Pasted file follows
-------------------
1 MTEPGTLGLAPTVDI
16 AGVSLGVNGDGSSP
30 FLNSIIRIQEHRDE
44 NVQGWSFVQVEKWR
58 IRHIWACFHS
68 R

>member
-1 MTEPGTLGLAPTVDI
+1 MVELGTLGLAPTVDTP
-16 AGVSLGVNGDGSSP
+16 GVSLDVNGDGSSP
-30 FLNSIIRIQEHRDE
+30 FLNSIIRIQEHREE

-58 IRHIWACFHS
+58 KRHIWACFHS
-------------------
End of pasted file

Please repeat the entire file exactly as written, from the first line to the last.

1 MTEPGTLGLAPTVDI
16 AGVSLGVNGDGSSP
30 FLNSIIRIQEHRDE
44 NVQGWSFVQVEKWR
58 IRHIWACFHS
68 R

>member
-1 MTEPGTLGLAPTVDI
+1 MVELGTLGLAPTVDTP
-16 AGVSLGVNGDGSSP
+16 GVSLDVNGDGSSP
-30 FLNSIIRIQEHRDE
+30 FLNSIIRIQEHREE

-58 IRHIWACFHS
+58 KRHIWACFHS